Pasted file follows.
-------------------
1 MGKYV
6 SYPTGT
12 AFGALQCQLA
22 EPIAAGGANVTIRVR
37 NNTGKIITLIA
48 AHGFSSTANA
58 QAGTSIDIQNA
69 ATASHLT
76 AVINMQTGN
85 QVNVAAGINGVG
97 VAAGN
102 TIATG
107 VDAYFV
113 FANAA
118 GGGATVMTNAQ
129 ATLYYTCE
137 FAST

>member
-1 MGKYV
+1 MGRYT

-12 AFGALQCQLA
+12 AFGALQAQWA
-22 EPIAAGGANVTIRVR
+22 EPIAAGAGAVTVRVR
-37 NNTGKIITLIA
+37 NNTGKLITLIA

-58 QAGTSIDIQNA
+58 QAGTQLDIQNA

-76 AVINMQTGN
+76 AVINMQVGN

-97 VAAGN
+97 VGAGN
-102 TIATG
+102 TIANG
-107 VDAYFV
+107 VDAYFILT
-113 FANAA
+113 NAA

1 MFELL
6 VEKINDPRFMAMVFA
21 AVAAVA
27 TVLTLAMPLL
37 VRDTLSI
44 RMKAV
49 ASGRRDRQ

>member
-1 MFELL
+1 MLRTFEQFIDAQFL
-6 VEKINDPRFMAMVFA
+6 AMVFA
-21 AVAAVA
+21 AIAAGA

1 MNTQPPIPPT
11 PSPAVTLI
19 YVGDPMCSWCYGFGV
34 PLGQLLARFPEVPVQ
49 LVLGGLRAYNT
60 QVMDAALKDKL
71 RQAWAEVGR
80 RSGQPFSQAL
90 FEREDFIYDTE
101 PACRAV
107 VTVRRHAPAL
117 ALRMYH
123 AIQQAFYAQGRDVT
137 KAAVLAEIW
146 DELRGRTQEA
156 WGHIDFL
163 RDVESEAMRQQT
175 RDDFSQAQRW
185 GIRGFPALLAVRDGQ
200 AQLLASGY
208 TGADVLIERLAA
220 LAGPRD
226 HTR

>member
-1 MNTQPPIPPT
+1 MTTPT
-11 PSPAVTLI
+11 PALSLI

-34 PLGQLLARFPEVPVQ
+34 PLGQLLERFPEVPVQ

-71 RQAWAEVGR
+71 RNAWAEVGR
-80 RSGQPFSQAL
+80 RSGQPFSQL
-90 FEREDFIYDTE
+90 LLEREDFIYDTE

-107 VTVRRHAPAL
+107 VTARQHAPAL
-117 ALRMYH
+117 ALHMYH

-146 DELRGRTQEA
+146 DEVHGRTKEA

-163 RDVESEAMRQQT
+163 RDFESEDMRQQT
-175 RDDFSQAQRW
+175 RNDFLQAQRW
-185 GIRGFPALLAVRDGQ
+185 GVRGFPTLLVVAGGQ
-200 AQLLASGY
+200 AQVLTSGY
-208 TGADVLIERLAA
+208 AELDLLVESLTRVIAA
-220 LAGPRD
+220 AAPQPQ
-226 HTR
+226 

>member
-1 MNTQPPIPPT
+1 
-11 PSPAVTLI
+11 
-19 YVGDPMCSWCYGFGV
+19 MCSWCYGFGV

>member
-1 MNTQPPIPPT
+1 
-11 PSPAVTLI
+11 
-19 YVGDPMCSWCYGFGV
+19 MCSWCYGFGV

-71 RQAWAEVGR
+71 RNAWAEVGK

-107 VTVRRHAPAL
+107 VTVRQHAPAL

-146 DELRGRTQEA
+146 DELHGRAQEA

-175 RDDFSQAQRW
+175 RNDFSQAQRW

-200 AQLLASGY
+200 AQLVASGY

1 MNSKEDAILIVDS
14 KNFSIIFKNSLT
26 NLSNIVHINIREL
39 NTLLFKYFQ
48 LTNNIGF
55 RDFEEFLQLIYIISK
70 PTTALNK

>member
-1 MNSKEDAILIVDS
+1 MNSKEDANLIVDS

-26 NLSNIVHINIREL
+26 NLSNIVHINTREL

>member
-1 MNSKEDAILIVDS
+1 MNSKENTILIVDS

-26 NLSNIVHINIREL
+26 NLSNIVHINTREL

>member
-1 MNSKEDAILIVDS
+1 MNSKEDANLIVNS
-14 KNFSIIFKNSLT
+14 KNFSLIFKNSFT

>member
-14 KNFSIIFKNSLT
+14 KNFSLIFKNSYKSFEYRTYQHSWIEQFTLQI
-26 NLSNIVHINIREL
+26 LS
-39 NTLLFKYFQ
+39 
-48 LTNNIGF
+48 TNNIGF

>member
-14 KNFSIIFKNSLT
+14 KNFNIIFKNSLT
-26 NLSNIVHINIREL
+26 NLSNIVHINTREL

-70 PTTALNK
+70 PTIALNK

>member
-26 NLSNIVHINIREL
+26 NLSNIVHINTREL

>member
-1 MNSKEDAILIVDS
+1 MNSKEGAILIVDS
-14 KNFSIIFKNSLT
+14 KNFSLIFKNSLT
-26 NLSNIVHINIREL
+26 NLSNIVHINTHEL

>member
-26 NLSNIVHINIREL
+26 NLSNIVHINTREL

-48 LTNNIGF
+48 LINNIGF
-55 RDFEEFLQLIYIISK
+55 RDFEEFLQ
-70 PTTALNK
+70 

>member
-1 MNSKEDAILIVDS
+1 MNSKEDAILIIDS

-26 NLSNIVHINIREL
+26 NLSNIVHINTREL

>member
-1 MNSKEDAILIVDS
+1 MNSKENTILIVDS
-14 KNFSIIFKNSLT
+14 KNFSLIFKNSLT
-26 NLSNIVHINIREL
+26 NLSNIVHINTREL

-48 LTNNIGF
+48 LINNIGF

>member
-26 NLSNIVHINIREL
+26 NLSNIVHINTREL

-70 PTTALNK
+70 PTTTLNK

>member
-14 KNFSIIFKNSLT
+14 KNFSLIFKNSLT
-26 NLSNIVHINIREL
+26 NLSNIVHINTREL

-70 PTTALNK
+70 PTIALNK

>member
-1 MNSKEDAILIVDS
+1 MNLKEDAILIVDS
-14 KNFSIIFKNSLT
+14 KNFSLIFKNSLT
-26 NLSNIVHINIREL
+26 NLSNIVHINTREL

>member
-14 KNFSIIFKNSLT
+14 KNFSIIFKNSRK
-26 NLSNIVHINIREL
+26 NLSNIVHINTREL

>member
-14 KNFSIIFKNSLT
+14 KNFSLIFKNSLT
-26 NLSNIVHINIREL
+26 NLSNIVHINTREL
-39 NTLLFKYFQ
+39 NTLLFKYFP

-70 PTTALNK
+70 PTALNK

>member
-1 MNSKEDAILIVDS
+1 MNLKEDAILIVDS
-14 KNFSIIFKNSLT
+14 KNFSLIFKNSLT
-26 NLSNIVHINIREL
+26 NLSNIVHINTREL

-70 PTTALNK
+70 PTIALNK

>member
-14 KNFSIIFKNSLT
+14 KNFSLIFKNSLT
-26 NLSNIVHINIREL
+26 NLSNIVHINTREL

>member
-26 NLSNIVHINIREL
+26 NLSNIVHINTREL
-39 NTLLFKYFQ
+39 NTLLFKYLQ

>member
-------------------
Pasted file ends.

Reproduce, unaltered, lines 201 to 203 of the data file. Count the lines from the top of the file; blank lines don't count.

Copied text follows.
+26 NLSNIVHINTREL

-48 LTNNIGF
+48 LINNIGF